5 Important Tax-Saving Principles
You already have a charitable giving partner - the government. Since 1917, Congress has granted favorable tax treatment to individuals who choose to make charitable contributions to the charities of their choice -- whether through current outright gifts, deferred gifts or bequests. Through the effective use of the charitable deduction, the government shares in the amount of the ultimate gift by reducing the amount of taxes you would otherwise pay.
"Giving while you're living" is a tax-wise idea. The reason is the income tax deduction - both federal and state. Charitable gifts made during your lifetime provide an income tax deduction not available through a bequest gift. Because the outright current gift is no longer includable in your estate, these gifts ultimately avoid estate taxes as well.
Giving assets is better than giving cash, especially long-term, highly appreciated assets. This is because of the dual tax benefit of an income tax deduction based upon the fair market value of the gift plus the added benefit of avoiding the capital gains tax.
Planned giving (i.e. charitable remainder trusts, etc.) provides three powerful benefits. First, they provide significant income tax and estate tax benefits. They provide a lifetime income stream as well as a significant remainder gift to charity. Life income plans offer you the opportunity to make a current commitment to charity, receive a life income stream for you and your spouse, avoid an immediate capital gains tax on a gift of appreciated property, receive an income tax deduction for a percentage for the total amount gifted and remove the property from your estate which may provide significant estate tax savings.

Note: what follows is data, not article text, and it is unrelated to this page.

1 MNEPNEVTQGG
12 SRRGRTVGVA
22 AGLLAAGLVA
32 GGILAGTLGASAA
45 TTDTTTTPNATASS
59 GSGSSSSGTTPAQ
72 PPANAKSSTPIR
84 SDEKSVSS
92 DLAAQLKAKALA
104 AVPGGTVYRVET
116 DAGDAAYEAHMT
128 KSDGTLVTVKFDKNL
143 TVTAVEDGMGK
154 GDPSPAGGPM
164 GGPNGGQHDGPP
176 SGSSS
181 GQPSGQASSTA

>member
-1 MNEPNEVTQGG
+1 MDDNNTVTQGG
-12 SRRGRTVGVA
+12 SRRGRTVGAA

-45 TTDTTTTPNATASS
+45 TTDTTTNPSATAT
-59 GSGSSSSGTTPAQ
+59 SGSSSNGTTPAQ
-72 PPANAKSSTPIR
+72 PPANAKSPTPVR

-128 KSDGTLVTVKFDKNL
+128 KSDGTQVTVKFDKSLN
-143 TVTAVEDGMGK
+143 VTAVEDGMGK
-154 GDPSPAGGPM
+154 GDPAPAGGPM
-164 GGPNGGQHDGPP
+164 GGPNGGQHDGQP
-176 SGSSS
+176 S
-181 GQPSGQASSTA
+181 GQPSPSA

Don't forget about your pension plan as a giving opportunity. "Income in respect of descendent" assets such as pension plans generally provide better tax benefits in a testamentary gift. The best type of asset to gift to charity through an estate will normally be an asset that produces taxable income. Most assets that an heir inherits are free from income tax. However, with the exception of a surviving spouse, an heir will pay income tax on amounts received from a decedent's retirement plan. If you are going to make a charitable bequest, it is usually better to transfer assets subject to income tax to charity and transfer non-taxable assets to heirs.
Prospective donors are advised to seek the advice of a financial advisor or attorney before entering into any charitable planned gift. If we can help, call Lisa Shafran at 812-376-7772 or firstname.lastname@example.org.